The Integrated Retirement Community model and the foundations of the wider retirement living sector in the UK are compelling, says Lex Cumber, director of business development at Sherpa UK.
The headline case for the Integrated Retirement Community sector is overwhelming: the market is vast with 9.1 million people aged over 70 in England alone; the product is thin on the ground; and penetration rates are low when compared to similar jurisdictions such as the US or New Zealand. This type of housing model is an open goal business opportunity.
There is an anomaly sitting at the heart of this universe, however, like a physics bending black hole. The enigma being ‘challenging’ sales rates and, by extension, poor profitability. It’s a conundrum.
Long-term experience in the sector – gained by working for developers of retirement communities, for ARCO, the sector’s trade body, and currently for Sherpa, a company providing ‘Senior Housing’ specific tech platforms to over 6,000 communities in the US and a growing family of operators in the UK – gives me the insight to consider this riddle from a variety of perspectives. The conclusion: there are a range of fundamentals that need to be addressed with honesty and humility if we are to build a sustainable UK industry that delivers all it might for customers, shareholders, and the wellbeing of society.
The first problem is an overly dominant ‘developer mindset’. Cliff Cook the CEO of the highly successful (New Zealand and UK based) LifeCare residencies once said, ‘What you have to understand is that this is a service offer, not a property transaction.’
Yet for most of our industry, retirement living is primarily a property transaction. And the focus on development profit is understandable given the decades of profits made selling homes during the cheap money, low supply environment that fuelled house price inflation.
To be sustainable, however, retirement housing must become a service offering rather than just a property play.
Operators that focus on development profit as opposed to operating value are exposed to falling prices over the medium to the long term. Worse still, their customers end up carrying the can of poor resale values and eroded assets and services. This approach damages the whole industry.
The second problem is the lack of a professional and sector-specific sales culture. I’m not saying that salespeople in the UK sector are unprofessional (far from it), but I am saying that an estate agent mindset, focused on the transaction rather than the customer, currently dominates the market. The acknowledgement that it is bloody difficult to sell a product that is considered by nearly all customers as a regressive move is almost nowhere to be heard.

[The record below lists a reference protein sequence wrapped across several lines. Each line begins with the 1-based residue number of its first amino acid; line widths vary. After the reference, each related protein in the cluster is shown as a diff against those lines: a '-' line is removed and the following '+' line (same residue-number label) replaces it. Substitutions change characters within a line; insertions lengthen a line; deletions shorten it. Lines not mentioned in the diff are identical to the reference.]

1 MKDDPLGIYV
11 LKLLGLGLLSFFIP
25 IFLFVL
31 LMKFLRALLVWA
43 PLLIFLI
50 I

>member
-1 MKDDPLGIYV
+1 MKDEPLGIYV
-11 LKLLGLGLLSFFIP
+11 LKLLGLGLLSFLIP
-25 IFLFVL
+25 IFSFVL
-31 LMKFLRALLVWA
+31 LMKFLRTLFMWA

If you visit large scale successful operators in countries like the US or Canada, even fully occupied communities have substantial sales teams that work seven days a week, 365 days a year. There is a ‘we are here to serve the customer’ mindset in North America, something difficult to find in the UK because it does not have an ingrained customer service culture.
Want to visit a community with your grandchildren on a Sunday or a Bank Holiday? Good luck with that, this is Britain.
The third challenge is price, it’s expensive. Notwithstanding the subsidised Housing Association model that provides mixed tenure communities, a model that in many cases is astoundingly successful and desirable, the private sector’s understanding of ‘mid-market’ pricing in the Integrated Retirement Community model (24-hour care, food & beverage, good communal facilities) is considerably above the average price of a UK home (about £285,000).
Land is expensive, planning is a game of roulette and construction costs only move in one direction, which means ‘buying’ a product is always going to be relatively expensive. Much of our industry looks at this cost issue through the wrong end of the telescope, however, where the objectives of finance shape the product, not customer needs and localism. It’s topsy turvy. It leads to the wrong product being developed in the wrong place at the wrong, or at least at a ‘highly ambitious’, price point.
Medium sized communities of less than 200 units that take five years to fill kills profitability.
Despite the systemic challenges, there are some outstanding operators out there. Rental is working, product designed and built to a locally realistic price point is selling and, best of all, most of the communities I visit are joyous places with happy staff and happy residents. This is something worth fighting for.
Over the next 20 years, I genuinely want to see a million people living in Integrated Retirement Communities and other senior housing types, but for this to happen the industry needs to be honest with itself. The sector’s challenges can be successfully addressed but only after it admits they exist.